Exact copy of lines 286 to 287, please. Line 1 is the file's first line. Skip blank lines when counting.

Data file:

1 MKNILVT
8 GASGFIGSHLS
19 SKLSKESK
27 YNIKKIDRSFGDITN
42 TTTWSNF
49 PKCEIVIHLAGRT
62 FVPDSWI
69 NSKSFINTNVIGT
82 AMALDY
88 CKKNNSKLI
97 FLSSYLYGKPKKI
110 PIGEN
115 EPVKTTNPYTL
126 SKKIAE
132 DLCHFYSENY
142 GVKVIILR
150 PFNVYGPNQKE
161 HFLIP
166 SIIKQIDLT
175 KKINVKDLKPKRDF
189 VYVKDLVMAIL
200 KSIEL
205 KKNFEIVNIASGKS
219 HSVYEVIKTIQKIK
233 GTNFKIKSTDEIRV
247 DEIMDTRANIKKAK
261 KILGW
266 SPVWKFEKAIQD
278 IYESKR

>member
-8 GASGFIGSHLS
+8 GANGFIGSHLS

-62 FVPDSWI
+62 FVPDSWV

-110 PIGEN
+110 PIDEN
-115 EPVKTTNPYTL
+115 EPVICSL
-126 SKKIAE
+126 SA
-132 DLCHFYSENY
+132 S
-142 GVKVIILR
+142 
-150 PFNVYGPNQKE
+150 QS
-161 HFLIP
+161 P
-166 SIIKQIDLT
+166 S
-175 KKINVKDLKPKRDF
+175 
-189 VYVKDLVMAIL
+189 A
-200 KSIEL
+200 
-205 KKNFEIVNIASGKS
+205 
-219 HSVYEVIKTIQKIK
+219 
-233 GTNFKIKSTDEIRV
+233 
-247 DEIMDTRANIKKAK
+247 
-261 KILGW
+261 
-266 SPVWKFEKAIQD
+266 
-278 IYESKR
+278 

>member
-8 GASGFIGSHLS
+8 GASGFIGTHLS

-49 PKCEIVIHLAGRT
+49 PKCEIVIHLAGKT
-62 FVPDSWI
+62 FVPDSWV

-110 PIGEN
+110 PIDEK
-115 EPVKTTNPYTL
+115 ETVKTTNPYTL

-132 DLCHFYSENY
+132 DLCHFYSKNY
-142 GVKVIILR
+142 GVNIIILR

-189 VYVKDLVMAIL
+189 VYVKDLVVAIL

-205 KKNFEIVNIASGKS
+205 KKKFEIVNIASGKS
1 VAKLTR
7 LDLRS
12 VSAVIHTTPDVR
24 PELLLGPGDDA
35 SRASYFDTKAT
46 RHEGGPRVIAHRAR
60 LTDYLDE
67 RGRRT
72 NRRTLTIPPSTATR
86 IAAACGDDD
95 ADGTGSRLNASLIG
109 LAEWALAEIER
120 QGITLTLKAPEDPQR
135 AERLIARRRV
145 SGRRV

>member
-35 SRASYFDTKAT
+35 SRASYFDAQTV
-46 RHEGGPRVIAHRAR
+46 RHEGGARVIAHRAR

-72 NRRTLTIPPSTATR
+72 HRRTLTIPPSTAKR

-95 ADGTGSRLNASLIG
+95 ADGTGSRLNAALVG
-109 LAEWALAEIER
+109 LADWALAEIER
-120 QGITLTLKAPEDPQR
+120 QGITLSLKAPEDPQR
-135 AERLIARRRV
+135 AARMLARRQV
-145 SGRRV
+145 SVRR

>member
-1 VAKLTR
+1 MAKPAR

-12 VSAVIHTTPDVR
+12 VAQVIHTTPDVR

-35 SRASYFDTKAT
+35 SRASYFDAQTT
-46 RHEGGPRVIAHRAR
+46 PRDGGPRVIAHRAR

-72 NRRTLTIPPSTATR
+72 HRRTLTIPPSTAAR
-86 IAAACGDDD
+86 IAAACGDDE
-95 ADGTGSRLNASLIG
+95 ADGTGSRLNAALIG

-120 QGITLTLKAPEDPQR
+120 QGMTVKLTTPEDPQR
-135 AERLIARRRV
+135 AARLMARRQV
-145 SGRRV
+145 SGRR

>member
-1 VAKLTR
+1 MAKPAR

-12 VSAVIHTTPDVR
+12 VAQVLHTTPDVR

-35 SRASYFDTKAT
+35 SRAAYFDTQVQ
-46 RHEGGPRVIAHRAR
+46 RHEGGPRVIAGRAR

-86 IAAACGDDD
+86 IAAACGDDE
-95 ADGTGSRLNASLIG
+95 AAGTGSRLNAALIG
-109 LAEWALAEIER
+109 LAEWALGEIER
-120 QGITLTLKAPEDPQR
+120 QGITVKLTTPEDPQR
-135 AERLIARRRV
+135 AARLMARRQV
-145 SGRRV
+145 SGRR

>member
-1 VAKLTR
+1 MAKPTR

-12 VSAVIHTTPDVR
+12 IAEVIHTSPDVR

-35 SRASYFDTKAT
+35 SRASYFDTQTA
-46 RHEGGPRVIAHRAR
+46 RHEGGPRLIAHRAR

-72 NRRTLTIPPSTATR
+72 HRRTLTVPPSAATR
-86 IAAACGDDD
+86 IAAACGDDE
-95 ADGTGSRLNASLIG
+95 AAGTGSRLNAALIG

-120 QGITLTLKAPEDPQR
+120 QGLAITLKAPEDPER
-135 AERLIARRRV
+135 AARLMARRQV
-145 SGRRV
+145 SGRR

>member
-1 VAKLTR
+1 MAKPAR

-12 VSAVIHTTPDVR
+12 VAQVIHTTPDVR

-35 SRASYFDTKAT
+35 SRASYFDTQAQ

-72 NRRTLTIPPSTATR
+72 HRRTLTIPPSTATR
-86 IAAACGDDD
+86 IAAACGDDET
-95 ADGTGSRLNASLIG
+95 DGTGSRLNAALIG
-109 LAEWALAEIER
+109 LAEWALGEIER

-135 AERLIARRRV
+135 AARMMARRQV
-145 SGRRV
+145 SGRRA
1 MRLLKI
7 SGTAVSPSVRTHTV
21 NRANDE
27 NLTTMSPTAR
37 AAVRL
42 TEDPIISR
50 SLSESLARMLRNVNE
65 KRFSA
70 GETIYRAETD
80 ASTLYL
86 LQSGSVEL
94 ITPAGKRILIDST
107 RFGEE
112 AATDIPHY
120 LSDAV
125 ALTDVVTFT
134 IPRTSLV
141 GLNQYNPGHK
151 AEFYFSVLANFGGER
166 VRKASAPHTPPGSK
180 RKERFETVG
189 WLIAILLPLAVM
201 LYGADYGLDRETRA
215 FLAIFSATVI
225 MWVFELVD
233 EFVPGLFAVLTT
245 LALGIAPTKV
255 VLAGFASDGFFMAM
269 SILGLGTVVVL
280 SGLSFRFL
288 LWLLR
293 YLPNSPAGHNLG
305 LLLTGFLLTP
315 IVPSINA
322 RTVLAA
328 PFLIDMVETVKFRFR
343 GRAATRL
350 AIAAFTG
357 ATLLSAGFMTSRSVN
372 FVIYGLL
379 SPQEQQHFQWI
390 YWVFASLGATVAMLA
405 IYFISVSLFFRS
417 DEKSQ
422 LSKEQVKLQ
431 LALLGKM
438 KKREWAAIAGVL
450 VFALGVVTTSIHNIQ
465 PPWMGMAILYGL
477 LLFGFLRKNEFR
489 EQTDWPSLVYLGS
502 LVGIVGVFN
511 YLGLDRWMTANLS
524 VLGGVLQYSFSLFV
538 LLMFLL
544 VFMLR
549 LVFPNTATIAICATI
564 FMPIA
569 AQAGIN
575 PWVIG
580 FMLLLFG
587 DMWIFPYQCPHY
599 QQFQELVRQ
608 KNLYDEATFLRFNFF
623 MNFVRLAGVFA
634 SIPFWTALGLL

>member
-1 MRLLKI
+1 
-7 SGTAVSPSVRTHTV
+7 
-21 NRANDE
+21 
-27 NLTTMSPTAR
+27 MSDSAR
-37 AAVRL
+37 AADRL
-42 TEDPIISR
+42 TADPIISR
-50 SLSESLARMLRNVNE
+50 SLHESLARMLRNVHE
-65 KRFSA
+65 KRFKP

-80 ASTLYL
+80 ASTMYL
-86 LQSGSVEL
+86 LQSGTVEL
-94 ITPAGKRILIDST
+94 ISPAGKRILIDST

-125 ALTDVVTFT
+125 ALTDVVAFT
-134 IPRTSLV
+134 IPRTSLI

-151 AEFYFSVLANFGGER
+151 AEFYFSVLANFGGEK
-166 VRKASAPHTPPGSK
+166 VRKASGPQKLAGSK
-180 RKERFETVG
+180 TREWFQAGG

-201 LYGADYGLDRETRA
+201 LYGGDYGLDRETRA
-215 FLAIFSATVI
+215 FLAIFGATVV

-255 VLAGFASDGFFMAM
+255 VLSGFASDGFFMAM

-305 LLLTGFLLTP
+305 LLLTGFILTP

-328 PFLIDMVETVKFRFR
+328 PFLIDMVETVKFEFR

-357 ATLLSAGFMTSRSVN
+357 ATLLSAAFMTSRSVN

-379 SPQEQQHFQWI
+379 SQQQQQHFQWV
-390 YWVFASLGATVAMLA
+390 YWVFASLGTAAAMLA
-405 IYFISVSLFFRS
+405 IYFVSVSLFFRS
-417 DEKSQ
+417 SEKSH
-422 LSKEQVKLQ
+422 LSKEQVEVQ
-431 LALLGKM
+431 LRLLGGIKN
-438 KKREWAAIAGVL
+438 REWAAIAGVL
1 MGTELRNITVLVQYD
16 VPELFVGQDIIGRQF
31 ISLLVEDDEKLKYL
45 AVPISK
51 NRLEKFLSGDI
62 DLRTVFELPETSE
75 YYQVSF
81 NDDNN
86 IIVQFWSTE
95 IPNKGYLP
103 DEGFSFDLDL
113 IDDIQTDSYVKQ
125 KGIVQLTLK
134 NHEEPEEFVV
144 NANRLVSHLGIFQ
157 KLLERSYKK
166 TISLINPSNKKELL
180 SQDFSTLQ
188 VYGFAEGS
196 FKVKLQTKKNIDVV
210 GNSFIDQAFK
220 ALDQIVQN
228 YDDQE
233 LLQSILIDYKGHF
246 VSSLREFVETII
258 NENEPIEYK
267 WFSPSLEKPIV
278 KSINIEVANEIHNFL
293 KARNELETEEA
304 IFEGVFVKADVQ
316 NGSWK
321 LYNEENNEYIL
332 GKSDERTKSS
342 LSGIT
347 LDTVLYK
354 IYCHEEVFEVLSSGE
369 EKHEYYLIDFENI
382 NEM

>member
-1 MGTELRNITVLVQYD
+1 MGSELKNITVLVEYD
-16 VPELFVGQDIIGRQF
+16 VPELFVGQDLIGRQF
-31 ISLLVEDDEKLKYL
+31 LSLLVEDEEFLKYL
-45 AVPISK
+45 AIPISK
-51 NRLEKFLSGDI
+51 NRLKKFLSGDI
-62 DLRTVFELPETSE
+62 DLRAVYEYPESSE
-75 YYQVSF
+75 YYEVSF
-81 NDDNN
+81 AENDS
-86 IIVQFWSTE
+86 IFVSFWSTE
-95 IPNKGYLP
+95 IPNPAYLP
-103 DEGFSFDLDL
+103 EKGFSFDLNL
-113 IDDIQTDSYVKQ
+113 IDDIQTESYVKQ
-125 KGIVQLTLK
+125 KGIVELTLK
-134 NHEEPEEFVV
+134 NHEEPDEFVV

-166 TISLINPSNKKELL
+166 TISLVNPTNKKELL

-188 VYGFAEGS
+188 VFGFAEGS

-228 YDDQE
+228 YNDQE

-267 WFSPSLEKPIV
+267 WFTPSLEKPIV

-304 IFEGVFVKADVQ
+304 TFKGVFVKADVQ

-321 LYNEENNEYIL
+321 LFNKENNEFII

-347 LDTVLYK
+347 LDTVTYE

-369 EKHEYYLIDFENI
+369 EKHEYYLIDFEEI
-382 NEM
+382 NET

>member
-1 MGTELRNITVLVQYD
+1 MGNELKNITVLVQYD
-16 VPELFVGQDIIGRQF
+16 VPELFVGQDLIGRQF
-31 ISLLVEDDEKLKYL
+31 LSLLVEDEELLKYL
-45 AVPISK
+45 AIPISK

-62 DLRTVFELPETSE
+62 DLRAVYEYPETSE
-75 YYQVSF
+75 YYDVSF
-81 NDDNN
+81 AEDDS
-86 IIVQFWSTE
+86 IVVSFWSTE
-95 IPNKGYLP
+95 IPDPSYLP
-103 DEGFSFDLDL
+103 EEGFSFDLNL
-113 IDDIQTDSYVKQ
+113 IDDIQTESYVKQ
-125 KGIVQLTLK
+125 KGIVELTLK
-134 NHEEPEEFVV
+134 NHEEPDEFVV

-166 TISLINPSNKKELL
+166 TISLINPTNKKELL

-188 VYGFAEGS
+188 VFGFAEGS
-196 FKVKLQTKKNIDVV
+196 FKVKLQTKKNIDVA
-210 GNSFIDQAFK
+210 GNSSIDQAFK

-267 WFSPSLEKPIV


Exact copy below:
+65 KRFKP

-80 ASTLYL